The Bitcoin Photo Contest, a bit4coin-sponsored initiative to improve bitcoin’s image and expand bitcoin’s graphic representation, moves into its next phase this week as the regular voting phase ends on Oct. 15 and 50 images go to a jury for the final vote. The 50 images selected will include the 25 that get the most viewer tips and 25 that get the most viewer votes by Oct. 15. Each jury member can vote on up to five images, independent of regular viewer votes.
Viewers can see the submissions here. Bit4coin is an Amsterdam, Netherlands-based bitcoin exchange.
Two hundred artists have submitted more than 400 photos, drawings, and artwork since the contest launched on Sept. 8. The global bitcoin community has posted 5,000 likes for these submissions. Users have tipped 0.4 BTC to more than 20 specific images. Artists will receive their tips after the contest ends.
The jury votes will be announced on Oct. 21. The winning artist will receive €1,000 in bitcoin via bit4coin vouchers to be redeemed immediately (sans fee). The runner-up will receive €500 while the third place winner will get €250. All artists will receive the tips sent for their submissions. The jury consists of representatives of six bitcoin publications.
Artists own and keep all rights/IP to their artwork.
The idea for the contest was born out of a need for more bitcoin imagery, according to Dolf Diederichsen, CEO of bit4coin. “We had a difficulty finding good bitcoin photo material for our website, bit4coin.net, and noticed that many mainstream publications were re-using the same images of physical coins,” Diederichsen told CCN.com. “A dedicated bitcoin photo contest seemed like the best way to make more material available, and a good way to contribute and give back to the community.”
While the contest will provide material for graphic artists who work in the bitcoin community, the contest’s primary goal was to give something back to the bitcoin community, Diederichsen said. The contest helps the community by making more original photo material available.
“The contest also helped to focus creatives’ attention on bitcoin and think about what good images for bitcoin can look like,” Diederichsen said. “And by adding a dedicated bitcoin address to each image, it is possible for artists to receive native bitcoin tips for their work – even if they do not end up winning a prize.”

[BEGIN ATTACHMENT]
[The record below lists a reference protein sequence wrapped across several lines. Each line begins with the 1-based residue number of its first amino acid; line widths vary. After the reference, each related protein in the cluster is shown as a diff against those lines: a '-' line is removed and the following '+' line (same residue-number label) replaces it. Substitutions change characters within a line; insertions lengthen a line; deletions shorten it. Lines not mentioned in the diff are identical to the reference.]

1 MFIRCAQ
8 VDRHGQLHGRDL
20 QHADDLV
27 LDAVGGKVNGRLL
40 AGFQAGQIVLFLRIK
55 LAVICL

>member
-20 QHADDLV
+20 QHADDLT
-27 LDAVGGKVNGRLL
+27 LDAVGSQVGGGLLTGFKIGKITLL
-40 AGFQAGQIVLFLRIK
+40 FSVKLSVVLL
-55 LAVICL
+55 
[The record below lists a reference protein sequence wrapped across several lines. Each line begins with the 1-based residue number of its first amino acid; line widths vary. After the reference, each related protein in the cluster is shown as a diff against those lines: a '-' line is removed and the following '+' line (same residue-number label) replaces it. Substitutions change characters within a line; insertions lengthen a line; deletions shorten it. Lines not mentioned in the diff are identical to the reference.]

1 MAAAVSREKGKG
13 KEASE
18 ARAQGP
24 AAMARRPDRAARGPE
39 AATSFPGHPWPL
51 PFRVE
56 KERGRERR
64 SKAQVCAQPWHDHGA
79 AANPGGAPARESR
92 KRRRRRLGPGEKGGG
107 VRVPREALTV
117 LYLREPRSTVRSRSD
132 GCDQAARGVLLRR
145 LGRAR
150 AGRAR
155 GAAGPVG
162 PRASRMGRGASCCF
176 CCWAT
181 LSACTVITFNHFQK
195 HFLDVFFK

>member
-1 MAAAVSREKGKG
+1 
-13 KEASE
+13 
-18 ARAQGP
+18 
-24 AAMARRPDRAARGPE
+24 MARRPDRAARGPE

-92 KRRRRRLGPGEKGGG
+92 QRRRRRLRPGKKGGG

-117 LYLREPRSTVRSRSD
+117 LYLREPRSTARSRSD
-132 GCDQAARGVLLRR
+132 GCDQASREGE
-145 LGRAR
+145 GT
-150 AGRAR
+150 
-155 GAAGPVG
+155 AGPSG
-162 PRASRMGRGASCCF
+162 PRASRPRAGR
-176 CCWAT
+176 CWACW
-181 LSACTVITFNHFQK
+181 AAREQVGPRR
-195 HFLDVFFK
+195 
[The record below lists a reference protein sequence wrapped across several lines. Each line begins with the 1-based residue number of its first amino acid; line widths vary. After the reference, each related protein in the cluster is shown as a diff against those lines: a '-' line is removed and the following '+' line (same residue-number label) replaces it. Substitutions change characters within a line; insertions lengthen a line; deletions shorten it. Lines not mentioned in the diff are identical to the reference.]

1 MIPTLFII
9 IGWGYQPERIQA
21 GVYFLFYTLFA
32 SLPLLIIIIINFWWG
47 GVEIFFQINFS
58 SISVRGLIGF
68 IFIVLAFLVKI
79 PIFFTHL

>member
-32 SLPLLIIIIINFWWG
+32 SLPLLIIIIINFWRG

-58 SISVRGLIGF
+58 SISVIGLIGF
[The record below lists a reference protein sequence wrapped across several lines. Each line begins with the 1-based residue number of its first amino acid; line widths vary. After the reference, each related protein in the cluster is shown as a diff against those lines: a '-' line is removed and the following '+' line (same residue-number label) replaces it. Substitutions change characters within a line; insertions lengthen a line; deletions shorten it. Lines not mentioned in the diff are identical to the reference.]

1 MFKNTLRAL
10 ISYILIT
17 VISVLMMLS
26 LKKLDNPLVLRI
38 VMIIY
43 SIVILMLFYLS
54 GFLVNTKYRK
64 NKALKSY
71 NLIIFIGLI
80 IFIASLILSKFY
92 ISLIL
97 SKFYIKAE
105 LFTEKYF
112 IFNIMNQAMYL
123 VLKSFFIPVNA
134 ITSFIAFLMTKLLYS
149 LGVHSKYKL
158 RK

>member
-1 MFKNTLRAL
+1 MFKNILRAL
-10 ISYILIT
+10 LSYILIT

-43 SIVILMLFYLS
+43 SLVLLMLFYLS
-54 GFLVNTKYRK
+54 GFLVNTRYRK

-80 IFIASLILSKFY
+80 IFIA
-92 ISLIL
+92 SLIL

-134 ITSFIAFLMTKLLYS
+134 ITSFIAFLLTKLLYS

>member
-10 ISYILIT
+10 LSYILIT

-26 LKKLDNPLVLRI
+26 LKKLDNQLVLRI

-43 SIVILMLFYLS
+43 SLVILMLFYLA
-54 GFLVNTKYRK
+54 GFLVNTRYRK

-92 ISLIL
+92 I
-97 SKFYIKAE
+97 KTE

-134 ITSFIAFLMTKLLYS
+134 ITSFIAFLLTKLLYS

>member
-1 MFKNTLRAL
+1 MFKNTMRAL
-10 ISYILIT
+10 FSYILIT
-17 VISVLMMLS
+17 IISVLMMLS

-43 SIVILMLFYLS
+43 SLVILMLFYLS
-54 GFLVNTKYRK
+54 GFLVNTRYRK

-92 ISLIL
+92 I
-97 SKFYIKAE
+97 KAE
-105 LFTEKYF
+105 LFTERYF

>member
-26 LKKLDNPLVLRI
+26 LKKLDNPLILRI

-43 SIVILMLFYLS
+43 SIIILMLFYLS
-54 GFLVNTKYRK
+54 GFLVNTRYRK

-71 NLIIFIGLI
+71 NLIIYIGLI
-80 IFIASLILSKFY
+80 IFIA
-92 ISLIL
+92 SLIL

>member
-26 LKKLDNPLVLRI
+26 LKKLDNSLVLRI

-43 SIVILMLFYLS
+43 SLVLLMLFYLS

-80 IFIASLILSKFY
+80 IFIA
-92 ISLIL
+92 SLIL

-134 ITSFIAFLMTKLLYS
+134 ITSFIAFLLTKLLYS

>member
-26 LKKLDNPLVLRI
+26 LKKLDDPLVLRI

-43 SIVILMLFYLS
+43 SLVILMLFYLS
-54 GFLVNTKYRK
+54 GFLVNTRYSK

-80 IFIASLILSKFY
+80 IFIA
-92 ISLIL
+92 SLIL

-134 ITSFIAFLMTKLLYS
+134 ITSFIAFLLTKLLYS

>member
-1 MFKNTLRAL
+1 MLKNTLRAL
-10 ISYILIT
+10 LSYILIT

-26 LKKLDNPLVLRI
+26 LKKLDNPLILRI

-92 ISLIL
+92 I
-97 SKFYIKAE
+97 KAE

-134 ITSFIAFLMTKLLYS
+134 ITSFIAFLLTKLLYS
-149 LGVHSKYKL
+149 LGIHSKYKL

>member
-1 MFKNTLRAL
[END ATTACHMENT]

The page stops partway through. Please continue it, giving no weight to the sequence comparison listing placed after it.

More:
Diederichsen said visualizations are important for a new currency like bitcoin since they are needed to make bitcoin more tangible for new users. “It’s obviously hard to take images of a virtual currency like bitcoin, or anything digital for that matter,” he said. “However, from our experience with customers buying their first bitcoins, we believe visualizations are crucial to make bitcoin more tangible for new users and generate trust.”
“I don’t think the situation is better for other virtual currencies, but as we (bit4coin) trade exclusively in bitcoin, that’s where our focus is,” Diederichsen continued. “And we do hope the Bitcoin Photo Contest helps to increase bitcoin’s visibility and contributes a bit to its success.”
Diederichsen thinks the response to the contest from artists and viewers has been good. “We’re quite happy with the level of response – we did not do a lot of marketing and ran the photo contest entirely as a side project next to bit4coin.”
“More important than the number of submissions is the quality of submissions,” he continued. “And we think there are a lot of gems among the photos, where many creatives spent a lot of time and effort to create unique and high-quality artwork.”
Diederichsen also takes note of the variety of images. “Many are conceptual, some realistic, and there are even photos of amazing paintings around bitcoin,” he said. “We want to stay neutral and do not single out specific images, but I actually think some of the submissions did not get the attention they should have in terms of likes and BTC tips!”
The images in the gallery include a lot of original artwork, including conceptual and realistic renderings. “It’s probably easier for a skilled designer to create a new piece of art on her computer than to go out and take a photo of bitcoin used in the real world,” he said. “And we don’t really care whether it’s conceptual or realistic, as long as the quality is good. Personally, I would have liked to see even more images with people interacting with bitcoin in the real world.”
Viewers can add more votes to the images until Oct. 15.
Images from Shutterstock and Bit4coin.
Last modified: March 4, 2021 4:45 PM